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Grammy 2014 Winner Predictions

Justin Timberlake

Starting tomorrow, we'll predict the winners in all four General Field categories of the 56th Annual Grammy Awards, airing Sunday night on CBS. To kick things off, though, here are our thoughts on some of the smaller categories:

Best Pop Duo/Group Performance: If this category is indeed meant to honor performance and collaboration, it's hard to argue with the crossover synergy of Robin Thicke featuring T.I. and Pharrell's "Blurred Lines," whereby Pharrell supplies the Marvin Gaye sample (plus those all-important head-bobs), while Thicke brings the yelps, grunts, and falsetto blue-eyed R&B flourishes that critics have admired for a full decade, even as Thicke failed to drop a #1 single. That single is here, and we suspect it means Thicke will be taking home at least one tchotchke on Grammy night. Ted Scheinman

Best Pop Vocal Album: Best Pop Vocal Album is where albums snubbed for Album of the Year go to thrive. This year's group is composed entirely of AOTY snubs (including Lorde, Bruno Mars, and Robin Thicke), which makes predicting the victor a little more difficult. But it's not hard to see Justin Timberlake's mammoth two-part The 20/20 Experience – The Complete Experience, the biggest selling album of 2013, reaping the rewards of its maker's surprise snubs in the top-tier categories. Sal Cinquemani

Best Dance Recording: After the Great Al Walser Affair of 2013, it's almost disorienting to not see Ylvis and their completely unlistenable "Dada" Al Yankovic novelty hit "The Fox (What Does the Fox Say?)"—which I'm still convinced is a satire of Fox News hosts' main talking points—among this category's nominees. The absence of both Daft Punk and Disclosure would be nearly as puzzling, except the rundown shows voters were almost exclusively dazzled by EDM this year, to the point of rewarding even the most boilerplate work from Armin Van Buuren and Kaskade. I'd love to see Duke Dumont's pitch-perfect house anthem clearing enough space around itself for a win, but this is probably Calvin Harris featuring Florence Welch's to lose. Though this category has seemed to drift further and further away from its diva roots, "Sweet Nothing" offers voters a reprieve. Eric Henderson

Best Rock Album: Apparently, in the Academy's eyes, 2013 was a big year for classic-rock legacy acts; just two of this category's six nominated albums are from contemporary artists, and neither Queens of the Stone Age nor Kings of Leon likely made enough of an impact last year to secure a win here. Both Black Sabbath's surprisingly decent 13 and Led Zeppelin's concert album Celebration Day may stand the slimmest of chances at an upset, but this is almost certainly going to The Next Day, David Bowie's celebrated comeback album. Chase Woodruff

Best Alternative Music Album: The National and Neko Case's albums are prestigious indie-rock affairs that seem far too bland to be paid their due from the Academy, while Tame Impala's Lonerism might have gotten more traction if it hadn't been released all the way back in October 2012. Some voters might take the opportunity to give Trent Reznor his first Grammy in two decades for Nine Inch Nails' Hesitation Marks, but let's not kid ourselves—with effusive, near-universal acclaim, including the top slot on Slant's 25 Best Albums of 2013, and a big cultural and commercial footprint to boot, Vampire Weekend's Modern Vampires of the City is a virtual lock here. Woodruff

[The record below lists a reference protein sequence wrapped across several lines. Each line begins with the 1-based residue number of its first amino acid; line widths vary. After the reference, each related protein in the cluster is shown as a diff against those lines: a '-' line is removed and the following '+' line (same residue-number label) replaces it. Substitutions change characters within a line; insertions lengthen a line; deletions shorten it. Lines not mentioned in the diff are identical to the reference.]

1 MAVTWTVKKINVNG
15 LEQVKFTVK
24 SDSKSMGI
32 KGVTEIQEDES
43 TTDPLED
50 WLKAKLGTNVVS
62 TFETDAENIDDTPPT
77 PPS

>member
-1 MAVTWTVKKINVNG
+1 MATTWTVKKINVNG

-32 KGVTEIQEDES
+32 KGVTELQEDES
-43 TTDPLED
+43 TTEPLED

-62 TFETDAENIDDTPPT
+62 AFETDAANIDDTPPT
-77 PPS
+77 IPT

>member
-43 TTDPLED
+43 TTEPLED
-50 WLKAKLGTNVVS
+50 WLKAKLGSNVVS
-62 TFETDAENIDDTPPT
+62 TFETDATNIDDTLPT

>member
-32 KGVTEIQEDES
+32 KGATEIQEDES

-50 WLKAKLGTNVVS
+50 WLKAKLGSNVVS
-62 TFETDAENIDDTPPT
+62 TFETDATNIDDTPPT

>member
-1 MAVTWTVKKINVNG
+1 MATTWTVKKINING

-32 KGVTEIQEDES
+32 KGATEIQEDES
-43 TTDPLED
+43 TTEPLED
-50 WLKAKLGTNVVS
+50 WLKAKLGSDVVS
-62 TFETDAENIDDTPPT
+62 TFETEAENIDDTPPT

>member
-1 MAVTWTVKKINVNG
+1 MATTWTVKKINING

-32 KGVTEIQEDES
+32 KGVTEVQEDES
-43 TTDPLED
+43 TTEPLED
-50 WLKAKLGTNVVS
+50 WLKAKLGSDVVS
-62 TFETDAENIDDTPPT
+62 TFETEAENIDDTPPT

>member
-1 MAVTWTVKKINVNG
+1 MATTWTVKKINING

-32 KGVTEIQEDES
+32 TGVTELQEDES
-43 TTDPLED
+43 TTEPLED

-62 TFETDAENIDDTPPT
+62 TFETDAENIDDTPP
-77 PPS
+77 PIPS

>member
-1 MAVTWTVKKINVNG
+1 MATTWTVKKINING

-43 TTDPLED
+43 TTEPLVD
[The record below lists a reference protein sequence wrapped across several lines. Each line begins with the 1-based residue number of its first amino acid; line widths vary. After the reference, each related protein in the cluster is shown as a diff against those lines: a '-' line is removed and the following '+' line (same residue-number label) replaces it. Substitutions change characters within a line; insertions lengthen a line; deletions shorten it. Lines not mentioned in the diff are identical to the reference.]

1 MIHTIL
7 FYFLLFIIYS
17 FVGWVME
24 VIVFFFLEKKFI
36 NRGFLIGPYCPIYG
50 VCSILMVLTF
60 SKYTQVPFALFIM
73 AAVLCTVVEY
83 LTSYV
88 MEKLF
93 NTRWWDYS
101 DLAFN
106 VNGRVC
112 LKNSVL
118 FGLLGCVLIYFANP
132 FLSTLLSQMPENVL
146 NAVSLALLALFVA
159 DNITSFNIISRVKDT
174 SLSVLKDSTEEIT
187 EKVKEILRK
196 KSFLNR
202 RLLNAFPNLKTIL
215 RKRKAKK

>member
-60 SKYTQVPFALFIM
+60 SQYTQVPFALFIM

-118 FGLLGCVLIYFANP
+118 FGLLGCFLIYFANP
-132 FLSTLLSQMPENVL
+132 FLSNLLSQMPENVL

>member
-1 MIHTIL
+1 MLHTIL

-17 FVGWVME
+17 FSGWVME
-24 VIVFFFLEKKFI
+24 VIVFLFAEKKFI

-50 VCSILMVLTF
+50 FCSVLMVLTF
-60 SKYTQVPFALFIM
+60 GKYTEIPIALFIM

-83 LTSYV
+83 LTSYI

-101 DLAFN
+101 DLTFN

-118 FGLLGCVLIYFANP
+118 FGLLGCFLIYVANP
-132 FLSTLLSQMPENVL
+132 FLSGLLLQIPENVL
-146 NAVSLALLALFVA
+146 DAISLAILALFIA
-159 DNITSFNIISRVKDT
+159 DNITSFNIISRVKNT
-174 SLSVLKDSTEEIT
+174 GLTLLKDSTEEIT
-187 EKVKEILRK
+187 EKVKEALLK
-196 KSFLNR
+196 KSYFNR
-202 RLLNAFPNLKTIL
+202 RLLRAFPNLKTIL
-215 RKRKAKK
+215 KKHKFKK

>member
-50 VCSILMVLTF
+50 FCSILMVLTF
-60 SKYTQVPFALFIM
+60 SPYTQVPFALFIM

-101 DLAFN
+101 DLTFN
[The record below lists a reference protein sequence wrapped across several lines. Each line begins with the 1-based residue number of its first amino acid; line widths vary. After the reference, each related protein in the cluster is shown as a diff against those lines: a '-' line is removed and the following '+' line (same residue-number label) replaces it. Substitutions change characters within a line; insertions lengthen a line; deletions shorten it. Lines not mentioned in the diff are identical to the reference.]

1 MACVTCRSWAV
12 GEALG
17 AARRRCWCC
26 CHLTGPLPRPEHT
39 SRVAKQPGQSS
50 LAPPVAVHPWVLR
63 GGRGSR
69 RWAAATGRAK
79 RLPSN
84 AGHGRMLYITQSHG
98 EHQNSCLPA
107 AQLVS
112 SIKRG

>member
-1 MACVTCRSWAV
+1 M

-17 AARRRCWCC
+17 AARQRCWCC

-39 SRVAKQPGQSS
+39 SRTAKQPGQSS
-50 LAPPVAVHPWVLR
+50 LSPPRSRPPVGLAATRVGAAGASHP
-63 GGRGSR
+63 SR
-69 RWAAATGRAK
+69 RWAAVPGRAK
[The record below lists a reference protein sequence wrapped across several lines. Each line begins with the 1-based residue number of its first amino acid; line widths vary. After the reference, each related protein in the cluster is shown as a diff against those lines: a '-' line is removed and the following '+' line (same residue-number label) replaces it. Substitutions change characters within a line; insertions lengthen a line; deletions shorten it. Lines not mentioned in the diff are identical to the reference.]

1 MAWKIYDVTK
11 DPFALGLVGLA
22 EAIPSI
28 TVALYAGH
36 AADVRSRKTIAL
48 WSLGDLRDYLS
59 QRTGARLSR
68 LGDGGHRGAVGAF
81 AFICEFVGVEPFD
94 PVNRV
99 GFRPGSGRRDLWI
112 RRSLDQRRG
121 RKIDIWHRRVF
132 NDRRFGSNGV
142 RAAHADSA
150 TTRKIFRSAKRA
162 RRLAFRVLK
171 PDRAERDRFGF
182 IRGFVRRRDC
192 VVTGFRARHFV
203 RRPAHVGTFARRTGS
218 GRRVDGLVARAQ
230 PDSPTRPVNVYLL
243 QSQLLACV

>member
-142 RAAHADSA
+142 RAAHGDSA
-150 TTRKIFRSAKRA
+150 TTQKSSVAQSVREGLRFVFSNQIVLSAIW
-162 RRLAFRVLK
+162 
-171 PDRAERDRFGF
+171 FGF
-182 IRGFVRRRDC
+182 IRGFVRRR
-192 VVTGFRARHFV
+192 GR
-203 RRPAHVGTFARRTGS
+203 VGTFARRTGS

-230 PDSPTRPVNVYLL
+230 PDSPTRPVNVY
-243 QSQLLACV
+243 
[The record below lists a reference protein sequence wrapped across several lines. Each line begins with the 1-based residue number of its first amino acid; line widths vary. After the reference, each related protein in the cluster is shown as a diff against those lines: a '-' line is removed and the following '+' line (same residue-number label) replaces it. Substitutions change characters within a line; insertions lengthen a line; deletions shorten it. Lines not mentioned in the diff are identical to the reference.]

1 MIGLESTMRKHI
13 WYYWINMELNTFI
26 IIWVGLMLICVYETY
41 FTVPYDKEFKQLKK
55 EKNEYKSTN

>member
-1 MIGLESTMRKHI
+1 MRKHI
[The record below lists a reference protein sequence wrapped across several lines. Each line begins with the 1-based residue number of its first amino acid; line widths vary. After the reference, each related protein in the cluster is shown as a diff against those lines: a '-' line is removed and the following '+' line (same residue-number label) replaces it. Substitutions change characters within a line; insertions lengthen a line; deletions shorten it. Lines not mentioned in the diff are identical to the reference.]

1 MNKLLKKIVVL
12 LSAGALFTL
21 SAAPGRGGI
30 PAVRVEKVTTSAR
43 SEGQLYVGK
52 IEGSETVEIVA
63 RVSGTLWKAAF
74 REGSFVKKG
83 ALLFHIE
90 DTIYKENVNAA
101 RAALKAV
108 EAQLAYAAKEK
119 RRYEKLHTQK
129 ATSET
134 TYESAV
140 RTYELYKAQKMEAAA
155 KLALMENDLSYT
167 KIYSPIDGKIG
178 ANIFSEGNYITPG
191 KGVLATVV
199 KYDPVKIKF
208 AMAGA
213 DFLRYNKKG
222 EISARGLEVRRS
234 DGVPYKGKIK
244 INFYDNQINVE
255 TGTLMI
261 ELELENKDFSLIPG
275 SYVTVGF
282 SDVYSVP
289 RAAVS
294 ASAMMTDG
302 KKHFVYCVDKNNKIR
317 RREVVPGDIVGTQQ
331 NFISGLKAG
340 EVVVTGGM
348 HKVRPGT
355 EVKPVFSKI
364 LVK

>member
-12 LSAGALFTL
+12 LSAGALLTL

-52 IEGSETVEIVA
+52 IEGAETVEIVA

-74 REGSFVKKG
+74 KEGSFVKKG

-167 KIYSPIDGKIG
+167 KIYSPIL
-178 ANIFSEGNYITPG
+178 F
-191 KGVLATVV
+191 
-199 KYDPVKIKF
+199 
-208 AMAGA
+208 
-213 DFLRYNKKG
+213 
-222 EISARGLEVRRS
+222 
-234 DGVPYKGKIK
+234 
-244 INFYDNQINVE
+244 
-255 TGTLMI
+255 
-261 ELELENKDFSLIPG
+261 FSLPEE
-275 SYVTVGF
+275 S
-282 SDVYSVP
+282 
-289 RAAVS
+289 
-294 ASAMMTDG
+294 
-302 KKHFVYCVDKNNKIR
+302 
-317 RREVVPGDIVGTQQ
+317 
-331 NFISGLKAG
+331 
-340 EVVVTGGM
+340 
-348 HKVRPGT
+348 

Best R&B Song: His seven nominations aside, this doesn't seem to be Justin Timberlake's year at the Grammys. And even if it were and he'd landed those key nominations in the general field, there hasn't been a white dude attached to the winning song in this category since Simply Red, and even then that win happened only because it gave voters the chance to belatedly honor Kenny Gamble and Leon Huff, who lost no fewer than six times in their prime during the '70s...though one of those losses was to Leo Sayer, so maybe Timberlake's "Pusher Love Girl" still has an outside shot. Anthony Hamilton is going to have to win something one of these years if he ever manages to keep voters awake, and both he and Tamar Braxton earned companion nods in the Best R&B Performance slate. "Love and War" is less a piece of song craft than a case study in the function of octaves, so I'm betting the sunny maximalism of PJ Morton's "Only One" (which sounds like and reserves a guest spot for Stevie Wonder) slips past them all for a surprise win. Henderson

Best Rap/Sung Collaboration: Not to be outdone by BFF Justin Timberlake, Jay Z was shut out of the general field despite being the artist with the most nominations. The rapper-mogul, who's won half of the dozen golden gramophones handed out in this category, has two tracks nominated this year, both from his album Magna Carta... Holy Grail. "Part II (On the Run)," featuring wife Beyoncé, was only just released as a single this month, so the edge goes to the Top 5 smash "Holy Grail," featuring—who else?—Timberlake. Cinquemani

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TAGS: anthony hamilton, armin van burren, best alternative music album, best dance recording, best pop duo group performance, best pop vocal album, best r&b song, best rap sung collaboration, best rock album, beyoncé, black sabbath, blurred lines, bruno mars, calvin harris, celebration day, daft punk, david bowie, florence welch, grammy awards, hesitation marks, holy grail, jay-z, justin timberlake, kaskade, kings of leon, led zeppelin, lonerism, lorde, love and war, magna carta holy grail









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